A little town called Porterville

“We’re off to Porterville for my birthday”, I said to many who had asked what I’ll be doing to celebrate. “But there’s nothing to do there”, said a few more. Boy, did we all underestimate this town dearly?

Heading towards the N7 along the Malmesburg route, passing the town of Riebeek Kasteel, onto the R44 stretch and turning into the lengthy tarred path beside the smiling road of yellow disas is Porterville, an hour and a half drive from the Big-city.

Inhabiting about 10 000 residents, it’s hard to believe that this picturesque town housed Bushmen before the arrival of Dutch Settlers since its establishment in 1863. During the 1800s, Settler Fredrick John Owen subdivided his farm into plots and named the town after William Porter who was a popular Attorney General of the Cape Colony.

Welcomed with an unhurried pace to life as the weekend ending began to creep in, or occurrence at the start of our exploration became irrelevant.

Settling in and making blissful yet undesirable adjustments to our three-day stay, we drove to the foot of the Olifant River Mountain, got out, grabbed the camera and admired the sun; showing off its ray of orange and yellow colours above the farmland fields.

While the big-city days begin bright and early on a Monday morning, Wednesdays are the day that the town begins to show some glimmer of life as many businesses only open their doors by then.

There’s nothing to do there.

Popping into museums is high on our itineraries when it comes to uncovering the hidden gems of a town or village and visiting Jan Danckaert was no exception.

A pioneer of the 1600s, Jan Danckaert today still lives throughout the town, displaying traditional antiques that outline the history of the town with old ox wagons, artifacts that portray in which the Sans lived and tons of farming equipment that are more than 100 years old.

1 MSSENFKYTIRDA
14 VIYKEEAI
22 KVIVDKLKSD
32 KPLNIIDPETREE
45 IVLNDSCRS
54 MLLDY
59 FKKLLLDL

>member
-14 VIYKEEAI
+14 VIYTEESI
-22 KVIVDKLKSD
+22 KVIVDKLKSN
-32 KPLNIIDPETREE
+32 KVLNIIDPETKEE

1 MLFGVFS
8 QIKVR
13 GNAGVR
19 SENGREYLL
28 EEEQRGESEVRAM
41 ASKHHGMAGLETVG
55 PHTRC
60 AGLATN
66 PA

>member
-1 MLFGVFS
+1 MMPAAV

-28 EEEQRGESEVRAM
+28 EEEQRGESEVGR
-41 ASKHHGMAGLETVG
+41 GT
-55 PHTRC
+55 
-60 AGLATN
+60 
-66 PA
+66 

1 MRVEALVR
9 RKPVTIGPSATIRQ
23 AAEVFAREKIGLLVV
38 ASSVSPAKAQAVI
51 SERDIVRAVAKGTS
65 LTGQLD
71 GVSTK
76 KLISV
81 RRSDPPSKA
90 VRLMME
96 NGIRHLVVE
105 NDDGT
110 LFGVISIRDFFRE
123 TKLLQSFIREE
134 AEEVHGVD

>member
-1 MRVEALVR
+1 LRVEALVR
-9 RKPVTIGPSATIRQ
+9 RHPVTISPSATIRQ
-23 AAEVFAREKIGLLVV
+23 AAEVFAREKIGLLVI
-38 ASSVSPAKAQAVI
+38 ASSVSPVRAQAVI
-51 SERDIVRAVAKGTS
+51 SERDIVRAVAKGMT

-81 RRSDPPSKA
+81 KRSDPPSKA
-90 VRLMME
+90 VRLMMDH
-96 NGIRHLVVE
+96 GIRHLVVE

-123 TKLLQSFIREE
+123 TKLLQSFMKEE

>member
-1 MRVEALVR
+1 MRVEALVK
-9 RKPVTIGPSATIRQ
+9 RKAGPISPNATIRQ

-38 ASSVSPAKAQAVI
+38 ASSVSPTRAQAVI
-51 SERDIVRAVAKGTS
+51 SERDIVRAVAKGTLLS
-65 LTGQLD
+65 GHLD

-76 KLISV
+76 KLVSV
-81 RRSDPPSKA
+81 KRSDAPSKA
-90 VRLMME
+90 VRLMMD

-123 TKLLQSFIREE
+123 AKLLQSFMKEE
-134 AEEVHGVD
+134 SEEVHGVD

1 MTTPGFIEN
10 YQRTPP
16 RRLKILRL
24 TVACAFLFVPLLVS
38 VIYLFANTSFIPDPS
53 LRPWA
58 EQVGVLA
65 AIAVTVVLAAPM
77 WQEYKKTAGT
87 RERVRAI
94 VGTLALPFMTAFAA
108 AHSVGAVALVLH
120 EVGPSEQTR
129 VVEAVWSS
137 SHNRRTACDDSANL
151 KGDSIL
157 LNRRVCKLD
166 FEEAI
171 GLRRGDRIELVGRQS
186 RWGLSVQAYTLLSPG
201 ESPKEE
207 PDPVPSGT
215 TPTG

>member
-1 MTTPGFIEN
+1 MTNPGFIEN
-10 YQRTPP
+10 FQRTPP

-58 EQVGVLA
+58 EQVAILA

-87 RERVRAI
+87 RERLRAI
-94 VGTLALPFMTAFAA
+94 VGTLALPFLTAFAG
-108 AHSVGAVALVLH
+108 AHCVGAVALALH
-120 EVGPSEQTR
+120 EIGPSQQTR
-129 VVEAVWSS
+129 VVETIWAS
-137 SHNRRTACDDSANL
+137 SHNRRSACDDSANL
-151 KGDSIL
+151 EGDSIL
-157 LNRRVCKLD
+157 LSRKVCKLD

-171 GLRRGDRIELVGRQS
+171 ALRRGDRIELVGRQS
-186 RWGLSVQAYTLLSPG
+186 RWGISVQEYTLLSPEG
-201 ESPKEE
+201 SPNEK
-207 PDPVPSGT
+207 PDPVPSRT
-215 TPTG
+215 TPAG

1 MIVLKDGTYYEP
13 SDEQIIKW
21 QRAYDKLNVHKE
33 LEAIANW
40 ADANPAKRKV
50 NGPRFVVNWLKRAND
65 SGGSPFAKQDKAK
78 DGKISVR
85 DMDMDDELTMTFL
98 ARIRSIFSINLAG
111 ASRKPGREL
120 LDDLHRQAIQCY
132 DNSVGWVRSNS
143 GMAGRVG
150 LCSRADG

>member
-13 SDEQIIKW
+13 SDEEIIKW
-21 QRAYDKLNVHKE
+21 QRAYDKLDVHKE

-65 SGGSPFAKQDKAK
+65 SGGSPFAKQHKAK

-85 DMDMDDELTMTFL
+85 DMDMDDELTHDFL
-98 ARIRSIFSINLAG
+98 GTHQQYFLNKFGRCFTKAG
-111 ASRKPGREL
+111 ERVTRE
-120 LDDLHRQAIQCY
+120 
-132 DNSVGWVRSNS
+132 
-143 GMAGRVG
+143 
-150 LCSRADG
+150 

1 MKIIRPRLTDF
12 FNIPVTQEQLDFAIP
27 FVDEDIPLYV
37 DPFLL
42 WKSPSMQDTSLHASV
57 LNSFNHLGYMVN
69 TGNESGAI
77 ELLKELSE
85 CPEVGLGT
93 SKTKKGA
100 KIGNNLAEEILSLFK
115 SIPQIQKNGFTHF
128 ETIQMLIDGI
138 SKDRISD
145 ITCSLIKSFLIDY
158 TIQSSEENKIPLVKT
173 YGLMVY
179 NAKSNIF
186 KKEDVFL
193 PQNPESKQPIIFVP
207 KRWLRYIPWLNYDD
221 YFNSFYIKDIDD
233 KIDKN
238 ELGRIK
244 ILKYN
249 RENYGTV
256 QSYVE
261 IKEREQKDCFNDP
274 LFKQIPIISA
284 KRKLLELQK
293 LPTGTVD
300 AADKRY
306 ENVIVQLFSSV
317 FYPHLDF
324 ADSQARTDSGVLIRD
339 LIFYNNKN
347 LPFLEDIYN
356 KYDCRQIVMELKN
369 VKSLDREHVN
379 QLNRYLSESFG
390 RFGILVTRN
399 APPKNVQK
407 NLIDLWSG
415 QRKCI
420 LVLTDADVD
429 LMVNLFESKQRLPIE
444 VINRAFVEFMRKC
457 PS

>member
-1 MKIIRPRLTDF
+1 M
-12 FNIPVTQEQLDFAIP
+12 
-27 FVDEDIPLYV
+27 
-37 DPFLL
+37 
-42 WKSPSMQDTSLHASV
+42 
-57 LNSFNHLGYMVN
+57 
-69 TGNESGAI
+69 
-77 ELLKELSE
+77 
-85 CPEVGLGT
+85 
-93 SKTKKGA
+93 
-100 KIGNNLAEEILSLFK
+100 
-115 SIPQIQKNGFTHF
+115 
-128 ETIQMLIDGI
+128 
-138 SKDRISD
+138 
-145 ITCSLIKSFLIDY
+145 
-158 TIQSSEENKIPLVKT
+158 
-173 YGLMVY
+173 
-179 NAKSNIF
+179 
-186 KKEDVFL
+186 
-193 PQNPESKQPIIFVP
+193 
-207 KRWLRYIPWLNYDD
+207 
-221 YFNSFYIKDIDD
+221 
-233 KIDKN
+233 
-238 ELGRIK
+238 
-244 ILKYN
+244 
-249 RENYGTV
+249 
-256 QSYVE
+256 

There’s nothing to do there.

Monique, an exceptional Goldsmith heard of our arrival and insisted we make a turn to her studio known as Ebonymoon Jewellery. Having lived in the town before her 20-year stay in Cape Town, it was last year August that she returned to make Porterville her permanent homestead.

Strapping us two younglings under her wing, she showed us her studio situated on the property of her home while her enormously huge dogs followed after suit. Sitting around her workbench where she hosts various jewellery workshops, Monique spoke about her passion. Even though she was not working, the smell of sawdust and craftsmanship still hung in the air. Her fine eye for detail is living proof on her neatly displayed countertops all sterling hung for all to see.

“Do you love honey? The old lady across the street makes the best honey in town”. Sheepishly looking in Courtney’s direction for an answer, I turned and said no, but my father loves it.

Before making our move towards the front door with an empty jar in her hand, she showed us her bathroom. Her bathroom? You might be thinking. Yes, where Christel the next person we about to meet created a mosaic artwork.